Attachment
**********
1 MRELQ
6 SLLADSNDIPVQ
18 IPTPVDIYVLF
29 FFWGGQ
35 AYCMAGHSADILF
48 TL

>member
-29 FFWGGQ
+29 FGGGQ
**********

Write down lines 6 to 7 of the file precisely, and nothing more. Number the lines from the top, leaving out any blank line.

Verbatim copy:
48 TL

>member